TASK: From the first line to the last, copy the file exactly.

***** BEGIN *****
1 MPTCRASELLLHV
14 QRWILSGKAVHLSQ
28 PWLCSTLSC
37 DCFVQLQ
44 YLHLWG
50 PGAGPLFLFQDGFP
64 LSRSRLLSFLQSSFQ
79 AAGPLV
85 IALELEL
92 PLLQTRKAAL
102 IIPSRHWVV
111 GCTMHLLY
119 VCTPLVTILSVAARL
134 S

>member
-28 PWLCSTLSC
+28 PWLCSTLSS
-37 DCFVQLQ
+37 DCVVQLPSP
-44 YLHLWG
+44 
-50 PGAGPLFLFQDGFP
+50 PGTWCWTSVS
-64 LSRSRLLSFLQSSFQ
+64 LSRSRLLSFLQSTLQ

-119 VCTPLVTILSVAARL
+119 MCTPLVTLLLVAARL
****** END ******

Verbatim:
1 MPTCRASELLLHV
14 QRWILSGKAVHLSQ
28 PWLCSTLSC
37 DCFVQLQ
44 YLHLWG
50 PGAGPLFLFQDGFP
64 LSRSRLLSFLQSSFQ
79 AAGPLV
85 IALELEL
92 PLLQTRKAAL
102 IIPSRHWVV
111 GCTMHLLY
119 VCTPLVTILSVAARL
134 S

>member
-28 PWLCSTLSC
+28 PWLCSTLSS
-37 DCFVQLQ
+37 DCVVQLPSP
-44 YLHLWG
+44 
-50 PGAGPLFLFQDGFP
+50 PGTWCWTSVS
-64 LSRSRLLSFLQSSFQ
+64 LSRSRLLSFLQSTLQ

-119 VCTPLVTILSVAARL
+119 MCTPLVTLLLVAARL